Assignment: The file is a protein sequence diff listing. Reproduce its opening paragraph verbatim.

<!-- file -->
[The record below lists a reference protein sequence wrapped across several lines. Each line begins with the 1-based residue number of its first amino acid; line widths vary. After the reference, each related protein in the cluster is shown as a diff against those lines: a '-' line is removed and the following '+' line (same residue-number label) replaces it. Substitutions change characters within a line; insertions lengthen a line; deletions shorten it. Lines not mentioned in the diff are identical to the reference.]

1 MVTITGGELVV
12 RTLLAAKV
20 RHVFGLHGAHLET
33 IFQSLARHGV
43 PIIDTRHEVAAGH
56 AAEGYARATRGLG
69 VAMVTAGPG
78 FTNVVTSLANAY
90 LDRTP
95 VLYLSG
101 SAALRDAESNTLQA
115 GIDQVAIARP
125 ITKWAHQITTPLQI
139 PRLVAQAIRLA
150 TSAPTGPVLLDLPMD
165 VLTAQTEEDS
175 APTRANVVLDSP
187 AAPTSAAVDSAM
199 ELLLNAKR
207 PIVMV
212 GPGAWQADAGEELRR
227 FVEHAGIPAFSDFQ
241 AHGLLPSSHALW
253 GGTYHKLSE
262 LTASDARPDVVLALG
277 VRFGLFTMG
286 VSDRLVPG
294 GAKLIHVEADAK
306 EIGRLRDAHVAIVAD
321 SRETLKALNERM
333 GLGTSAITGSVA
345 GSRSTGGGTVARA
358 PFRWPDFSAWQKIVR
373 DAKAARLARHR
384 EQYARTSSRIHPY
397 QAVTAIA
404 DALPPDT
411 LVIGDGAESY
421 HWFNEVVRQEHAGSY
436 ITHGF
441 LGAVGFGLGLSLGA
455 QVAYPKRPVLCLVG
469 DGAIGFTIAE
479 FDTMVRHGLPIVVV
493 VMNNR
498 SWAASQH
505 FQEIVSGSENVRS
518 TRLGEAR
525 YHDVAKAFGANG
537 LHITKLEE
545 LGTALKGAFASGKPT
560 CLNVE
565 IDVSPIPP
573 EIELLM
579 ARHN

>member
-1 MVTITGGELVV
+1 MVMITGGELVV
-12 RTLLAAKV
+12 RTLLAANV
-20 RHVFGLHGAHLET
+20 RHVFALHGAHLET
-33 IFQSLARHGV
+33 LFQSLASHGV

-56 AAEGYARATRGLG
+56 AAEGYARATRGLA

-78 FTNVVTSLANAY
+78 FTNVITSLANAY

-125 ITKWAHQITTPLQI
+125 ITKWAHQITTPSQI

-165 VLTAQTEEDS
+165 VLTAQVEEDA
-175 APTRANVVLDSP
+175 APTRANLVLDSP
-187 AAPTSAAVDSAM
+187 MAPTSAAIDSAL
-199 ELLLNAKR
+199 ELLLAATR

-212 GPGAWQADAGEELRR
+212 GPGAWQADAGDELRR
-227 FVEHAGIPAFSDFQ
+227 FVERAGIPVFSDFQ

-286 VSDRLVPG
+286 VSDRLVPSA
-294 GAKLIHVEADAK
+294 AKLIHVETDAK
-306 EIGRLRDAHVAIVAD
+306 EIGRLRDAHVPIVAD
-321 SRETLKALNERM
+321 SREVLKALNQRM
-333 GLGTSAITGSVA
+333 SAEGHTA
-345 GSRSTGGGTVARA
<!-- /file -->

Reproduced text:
[The record below lists a reference protein sequence wrapped across several lines. Each line begins with the 1-based residue number of its first amino acid; line widths vary. After the reference, each related protein in the cluster is shown as a diff against those lines: a '-' line is removed and the following '+' line (same residue-number label) replaces it. Substitutions change characters within a line; insertions lengthen a line; deletions shorten it. Lines not mentioned in the diff are identical to the reference.]